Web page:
A number of hotels in Europe have fallen victim to an email scam which captures commissions paid to Booking.com.
The email scammers use a tried a tested method of creating a branded page to lure the recipients to send their monthly fees to the Priceline-owned Booking.com.
Booking.com says the "incidences appear to be limited", but Tnooz has learned the scam has been in operation for at least ten days and representatives of the company are saying privately to hoteliers that it could have impacted a large number of properties.
One instance saw a hotelier make of payment of ten of thousands of Euros to a fake bank account.
The email is similar to existing correspondence sent to hotel customers by Booking.com, in terms of look and feel, although the sender email address is altered slightly (firstname.lastname@example.org)- a trademark sign that the message could have come from an unofficial source.
It begins by saying there is a malfunction on the automatic payment system used by hotels to pay their commission and therefore hoteliers will have to wire the money manually.
Hotels would find their services with Booking.com "interrupted" if they do not make the payment, it warns.
The first properties to receive the email did so just days before the usual payment date of the 15th of each month.
Transfer details for a bank in the UK are then included and a reassurance that the automatic system will be working normally in time for the next payment date.
Booking.com was made aware of the problem early last week, when a hotel which had made the payment then became suspicious.
It has since emerged that an earlier email used a Polish bank for the transfer, but this later switched to the version using the UK details.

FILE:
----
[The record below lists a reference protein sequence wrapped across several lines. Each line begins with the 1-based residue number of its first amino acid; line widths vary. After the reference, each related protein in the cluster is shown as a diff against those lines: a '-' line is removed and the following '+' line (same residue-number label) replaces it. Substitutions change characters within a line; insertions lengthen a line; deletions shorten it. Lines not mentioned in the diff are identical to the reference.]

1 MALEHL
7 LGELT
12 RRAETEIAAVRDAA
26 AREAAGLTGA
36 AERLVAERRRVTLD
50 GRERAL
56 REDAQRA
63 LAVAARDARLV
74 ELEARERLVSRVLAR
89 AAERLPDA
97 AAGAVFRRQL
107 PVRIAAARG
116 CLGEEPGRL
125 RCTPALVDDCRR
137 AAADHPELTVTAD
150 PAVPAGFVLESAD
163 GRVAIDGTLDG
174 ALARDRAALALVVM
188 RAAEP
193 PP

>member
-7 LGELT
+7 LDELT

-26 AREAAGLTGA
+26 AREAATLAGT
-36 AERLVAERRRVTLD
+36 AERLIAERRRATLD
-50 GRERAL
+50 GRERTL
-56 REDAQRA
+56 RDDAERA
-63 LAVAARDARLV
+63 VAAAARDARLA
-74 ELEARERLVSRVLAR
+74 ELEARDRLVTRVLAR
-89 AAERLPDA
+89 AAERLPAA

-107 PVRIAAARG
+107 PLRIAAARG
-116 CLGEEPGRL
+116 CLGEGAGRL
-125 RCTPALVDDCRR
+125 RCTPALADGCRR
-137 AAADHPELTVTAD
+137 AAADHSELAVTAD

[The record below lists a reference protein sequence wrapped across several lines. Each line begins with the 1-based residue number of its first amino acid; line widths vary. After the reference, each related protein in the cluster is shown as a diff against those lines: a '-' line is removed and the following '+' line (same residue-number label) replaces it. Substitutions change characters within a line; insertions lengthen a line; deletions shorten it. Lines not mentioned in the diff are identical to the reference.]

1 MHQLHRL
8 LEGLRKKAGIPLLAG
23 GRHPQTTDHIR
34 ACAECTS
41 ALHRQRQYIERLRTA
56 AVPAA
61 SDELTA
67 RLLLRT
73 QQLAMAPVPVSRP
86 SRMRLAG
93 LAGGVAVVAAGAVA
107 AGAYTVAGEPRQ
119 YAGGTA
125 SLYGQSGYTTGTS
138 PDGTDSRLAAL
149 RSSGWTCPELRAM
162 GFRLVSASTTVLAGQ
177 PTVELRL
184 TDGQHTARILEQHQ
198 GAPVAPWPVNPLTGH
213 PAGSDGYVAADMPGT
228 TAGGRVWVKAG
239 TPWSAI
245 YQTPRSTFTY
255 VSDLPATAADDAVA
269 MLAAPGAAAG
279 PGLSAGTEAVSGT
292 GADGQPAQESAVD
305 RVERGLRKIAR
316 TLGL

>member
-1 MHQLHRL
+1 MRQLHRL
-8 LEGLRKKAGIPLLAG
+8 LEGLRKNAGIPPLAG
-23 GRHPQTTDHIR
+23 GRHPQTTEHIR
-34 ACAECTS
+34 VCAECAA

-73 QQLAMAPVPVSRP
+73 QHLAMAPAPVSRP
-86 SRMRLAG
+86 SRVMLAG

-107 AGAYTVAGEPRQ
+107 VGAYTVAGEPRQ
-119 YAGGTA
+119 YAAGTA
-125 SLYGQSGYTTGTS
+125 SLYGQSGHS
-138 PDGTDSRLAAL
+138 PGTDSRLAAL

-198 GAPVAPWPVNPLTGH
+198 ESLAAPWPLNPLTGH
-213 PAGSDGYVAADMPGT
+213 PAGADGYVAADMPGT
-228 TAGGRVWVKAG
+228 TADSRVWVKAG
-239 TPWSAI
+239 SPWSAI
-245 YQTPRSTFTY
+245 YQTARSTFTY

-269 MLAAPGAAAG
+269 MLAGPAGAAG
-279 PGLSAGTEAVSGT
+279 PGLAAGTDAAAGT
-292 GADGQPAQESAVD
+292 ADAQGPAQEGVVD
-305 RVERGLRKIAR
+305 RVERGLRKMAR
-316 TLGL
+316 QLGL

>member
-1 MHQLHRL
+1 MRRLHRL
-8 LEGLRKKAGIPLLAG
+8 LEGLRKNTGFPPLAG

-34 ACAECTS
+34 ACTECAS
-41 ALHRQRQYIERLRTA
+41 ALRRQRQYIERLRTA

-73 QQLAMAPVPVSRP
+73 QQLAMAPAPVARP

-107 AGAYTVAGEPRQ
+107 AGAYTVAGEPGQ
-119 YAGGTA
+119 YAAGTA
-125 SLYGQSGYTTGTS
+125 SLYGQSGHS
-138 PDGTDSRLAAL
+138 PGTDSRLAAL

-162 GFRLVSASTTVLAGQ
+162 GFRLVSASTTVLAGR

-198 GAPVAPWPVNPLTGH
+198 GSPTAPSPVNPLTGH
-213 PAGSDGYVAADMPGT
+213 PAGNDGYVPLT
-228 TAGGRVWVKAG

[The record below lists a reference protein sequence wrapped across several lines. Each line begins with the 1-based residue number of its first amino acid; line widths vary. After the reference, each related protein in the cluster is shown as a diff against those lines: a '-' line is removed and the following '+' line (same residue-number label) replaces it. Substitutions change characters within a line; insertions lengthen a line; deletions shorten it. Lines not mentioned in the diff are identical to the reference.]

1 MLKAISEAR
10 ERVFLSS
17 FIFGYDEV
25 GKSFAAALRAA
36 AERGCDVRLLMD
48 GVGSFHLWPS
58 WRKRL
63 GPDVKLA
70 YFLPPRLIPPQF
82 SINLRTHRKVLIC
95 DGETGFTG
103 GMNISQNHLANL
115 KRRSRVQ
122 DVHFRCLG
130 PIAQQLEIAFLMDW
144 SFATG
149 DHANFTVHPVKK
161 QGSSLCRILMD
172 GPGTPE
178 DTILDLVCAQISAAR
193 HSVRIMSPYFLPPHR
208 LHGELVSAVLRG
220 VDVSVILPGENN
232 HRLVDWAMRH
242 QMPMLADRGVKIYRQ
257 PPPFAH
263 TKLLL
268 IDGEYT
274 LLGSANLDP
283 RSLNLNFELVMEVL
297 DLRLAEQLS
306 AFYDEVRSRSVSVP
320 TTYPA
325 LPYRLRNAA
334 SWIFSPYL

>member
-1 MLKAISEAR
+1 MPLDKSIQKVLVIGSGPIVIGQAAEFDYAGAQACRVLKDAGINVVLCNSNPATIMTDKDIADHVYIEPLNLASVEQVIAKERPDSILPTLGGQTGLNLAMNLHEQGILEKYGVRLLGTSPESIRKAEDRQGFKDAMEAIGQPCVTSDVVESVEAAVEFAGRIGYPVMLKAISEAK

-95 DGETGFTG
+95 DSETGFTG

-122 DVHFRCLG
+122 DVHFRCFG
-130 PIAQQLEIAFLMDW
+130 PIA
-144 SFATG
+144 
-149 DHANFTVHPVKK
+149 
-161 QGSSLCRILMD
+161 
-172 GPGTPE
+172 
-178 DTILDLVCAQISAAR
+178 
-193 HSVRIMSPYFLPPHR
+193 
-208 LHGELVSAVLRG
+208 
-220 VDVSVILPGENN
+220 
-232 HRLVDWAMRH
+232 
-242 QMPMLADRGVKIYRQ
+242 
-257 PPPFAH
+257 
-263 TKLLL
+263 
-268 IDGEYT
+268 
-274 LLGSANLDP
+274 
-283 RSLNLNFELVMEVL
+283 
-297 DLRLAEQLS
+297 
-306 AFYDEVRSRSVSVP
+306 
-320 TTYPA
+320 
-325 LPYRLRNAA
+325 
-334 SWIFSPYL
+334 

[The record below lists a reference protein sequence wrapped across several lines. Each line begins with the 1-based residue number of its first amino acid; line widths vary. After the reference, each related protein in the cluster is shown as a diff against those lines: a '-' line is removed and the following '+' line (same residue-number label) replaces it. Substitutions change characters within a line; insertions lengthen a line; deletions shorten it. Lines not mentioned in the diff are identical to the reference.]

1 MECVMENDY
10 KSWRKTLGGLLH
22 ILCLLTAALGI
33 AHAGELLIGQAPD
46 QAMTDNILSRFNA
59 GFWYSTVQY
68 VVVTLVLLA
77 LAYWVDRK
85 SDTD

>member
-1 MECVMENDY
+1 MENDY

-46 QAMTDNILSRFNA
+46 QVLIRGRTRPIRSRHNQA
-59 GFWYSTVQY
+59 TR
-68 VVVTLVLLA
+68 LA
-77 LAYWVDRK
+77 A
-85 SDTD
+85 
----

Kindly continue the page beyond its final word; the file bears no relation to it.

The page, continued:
Hotels are conceding that they should give such emails more thorough scrutiny, but say often an email is received by a front desk and then simply forwarded to an invoicing or payment department.
Booking.com says it considers any so-called phishing scam which affects it hotel partners a "criminal activity".
"Special security measures" have been put in place to combat such scam emails and protect the interests of its partners, an official says.
In a lengthy statement, Booking.com adds:
"As soon as we became aware of potential phishing scams that could impact our partners, we immediately acted and requested our security partner launch a "take down" of the phishing websites and malicious email addresses to mitigate and minimize the risks.
"A dedicated security team is working with our Hotels Department and Customer Relations teams to detect attacks and contact and support accommodation partners who may have been affected.
"We will work with all banks to attempt to freeze the fraudulent bank accounts where possible.
"We are communicating with law enforcement, and we continue to support the authorities with their investigations.
"We advise all partners to contact us immediately if they suspect Booking.com is being referenced in a phishing email they receive."
Some property owners are hoping the multi-billion dollar revenue Priceline will help those that were affected by the scam.
Booking.com did not answer the question directly when it was asked by Tnooz this week if hotels would receive some financial assistance.
"Customers are always our top priority and we will work with partners who have been affected by this scam to ensure we continue to meet the high levels of service and expectation we set for ourselves, and to do so is to ensure that any impact on hotel partners and travellers is minimized as much as possible.
"We always work directly with our partners to make sure that a suitable solution is found for the customer."
Hotels have also questioned why Booking.com did not notify its hotel partners that a new scam was running in Europe, given that it was aware of the recent activity as early as last week.
The official says:
"As far as we are aware, the phishing incidences appear to be limited, so our support team is working with partners on a case by case basis."
It is not the first time Booking.com has found itself subject of a scam. In November last year, some 10,000 consumers were said to be affected by a phishing attack to obtain customer details.
The latest scheme mirrors a widespread email scam involving IATA in May 2013 - again, using knowledge of how industry payments and services are carried out to target members.
NB:Email scam image via Shutterstock.